Then it was unearthed that Singal was friends with Quinn and Randi Lee Harper. As was (according to Owens) Caitlin Dewey - a reporter for the Washington Post - who also misled Owens with a view to telling "her story".
Suffice to say, all of this was stacked in favour of the whole journalistic ethics/media conspiracy that many Gamergaters claim to be fighting against.
As a result of her experiences, her three in-depth articles, her tweets, her interviews with pro-Gamergate site The Ralph Retort, and the fact that she's far from shy about criticising Zoe Quinn and Randi Lee Harper, Owens has unexpectedly become the latest figurehead of pro-Gamergate.
Despite - as she says - not having any interest in games, or even knowing what Gamergate was before starting her Social Autopsy campaign. It's an absolute coup for the pros, given that Owens is attractive, black and female - the exact opposite of the "white, male, misogynist" stereotype typically associated with the pro-Gaters by the antis.
Now... the problem is this: Candace Owens comes across like a paranoid conspiracy theorist.
She started one of those ineffectual online petitions against Jesse Singal, her Tweets frequently come over as whiny and obsessive, and her most recent blog post is full-on off-the-deep-end. In it she joins invisible dots to claim that Amazon founder Jeff Bezos is some sort of comic book villain, pulling the strings, and manipulating the media narrative. Frankly, that goes far beyond anything even the most rabid pro-Gamergaters would've dreamed up.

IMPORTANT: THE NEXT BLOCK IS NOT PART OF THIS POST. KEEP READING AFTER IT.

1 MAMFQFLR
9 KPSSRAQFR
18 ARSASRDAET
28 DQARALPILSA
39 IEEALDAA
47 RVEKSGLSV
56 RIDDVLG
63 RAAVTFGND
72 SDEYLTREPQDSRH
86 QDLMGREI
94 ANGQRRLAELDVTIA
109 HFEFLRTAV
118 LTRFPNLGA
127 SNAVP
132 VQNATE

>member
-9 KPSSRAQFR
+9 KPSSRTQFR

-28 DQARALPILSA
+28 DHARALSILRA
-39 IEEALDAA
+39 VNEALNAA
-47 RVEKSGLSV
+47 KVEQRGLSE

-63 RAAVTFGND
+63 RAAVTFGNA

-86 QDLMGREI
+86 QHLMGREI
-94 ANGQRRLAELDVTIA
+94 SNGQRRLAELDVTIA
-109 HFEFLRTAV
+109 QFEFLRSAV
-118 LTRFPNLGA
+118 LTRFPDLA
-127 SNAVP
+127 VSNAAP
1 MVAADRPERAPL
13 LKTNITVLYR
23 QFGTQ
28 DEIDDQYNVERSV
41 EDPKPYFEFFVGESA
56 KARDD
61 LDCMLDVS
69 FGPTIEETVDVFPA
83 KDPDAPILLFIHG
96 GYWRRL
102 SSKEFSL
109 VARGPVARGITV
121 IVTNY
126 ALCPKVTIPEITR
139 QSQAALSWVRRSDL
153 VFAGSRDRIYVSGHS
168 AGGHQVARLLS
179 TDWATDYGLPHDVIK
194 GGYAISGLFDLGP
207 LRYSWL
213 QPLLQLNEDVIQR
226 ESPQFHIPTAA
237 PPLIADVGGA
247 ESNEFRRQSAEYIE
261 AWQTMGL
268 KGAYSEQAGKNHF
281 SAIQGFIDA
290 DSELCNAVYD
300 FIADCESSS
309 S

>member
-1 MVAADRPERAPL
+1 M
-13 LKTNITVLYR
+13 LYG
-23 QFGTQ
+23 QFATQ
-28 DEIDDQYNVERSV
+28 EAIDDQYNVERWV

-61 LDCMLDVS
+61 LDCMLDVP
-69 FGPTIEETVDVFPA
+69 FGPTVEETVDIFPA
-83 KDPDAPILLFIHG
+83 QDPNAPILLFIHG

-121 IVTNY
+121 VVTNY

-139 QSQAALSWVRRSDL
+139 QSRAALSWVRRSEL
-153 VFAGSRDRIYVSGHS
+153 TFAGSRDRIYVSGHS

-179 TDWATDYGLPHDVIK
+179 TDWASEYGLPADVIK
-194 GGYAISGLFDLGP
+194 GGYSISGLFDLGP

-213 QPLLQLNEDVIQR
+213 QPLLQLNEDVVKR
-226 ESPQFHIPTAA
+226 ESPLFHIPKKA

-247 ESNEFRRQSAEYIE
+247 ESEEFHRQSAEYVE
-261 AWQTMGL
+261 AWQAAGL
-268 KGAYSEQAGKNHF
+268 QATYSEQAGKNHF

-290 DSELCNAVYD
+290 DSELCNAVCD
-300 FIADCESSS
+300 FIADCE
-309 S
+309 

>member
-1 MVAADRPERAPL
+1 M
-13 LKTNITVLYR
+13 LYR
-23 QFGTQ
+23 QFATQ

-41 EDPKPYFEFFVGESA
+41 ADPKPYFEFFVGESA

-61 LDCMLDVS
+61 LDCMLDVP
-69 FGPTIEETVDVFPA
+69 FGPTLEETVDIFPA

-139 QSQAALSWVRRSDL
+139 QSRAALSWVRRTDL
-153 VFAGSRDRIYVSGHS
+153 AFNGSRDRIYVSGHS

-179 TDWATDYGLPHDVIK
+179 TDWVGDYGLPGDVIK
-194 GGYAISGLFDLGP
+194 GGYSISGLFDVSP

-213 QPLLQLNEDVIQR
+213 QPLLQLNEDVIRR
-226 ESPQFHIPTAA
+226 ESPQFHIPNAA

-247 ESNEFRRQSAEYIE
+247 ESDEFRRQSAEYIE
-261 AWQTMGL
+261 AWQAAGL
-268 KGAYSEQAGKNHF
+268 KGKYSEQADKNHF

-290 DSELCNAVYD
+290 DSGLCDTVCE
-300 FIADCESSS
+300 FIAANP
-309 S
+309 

Consequently, any valid points she might've had in the beginning, any actual story she might've unearthed, is suddenly rendered irrelevant.
It's like David Icke; from time to time he'll mention something thought-provoking, that's worth looking further into... and then he'll say something like this: "A group of reptilian humanoids, called the Babylonian Brotherhood, control humanity."
Owens isn't quite at that stage yet, but she does say things like this: "My point: these women are NOT good people, and Idc what anyone thinks of my business, what they did to me was beyond horrific."
Beyond horrific? Not good people? Really? Get some perspective, woman. You're playing the victim card there just as much as anyone else.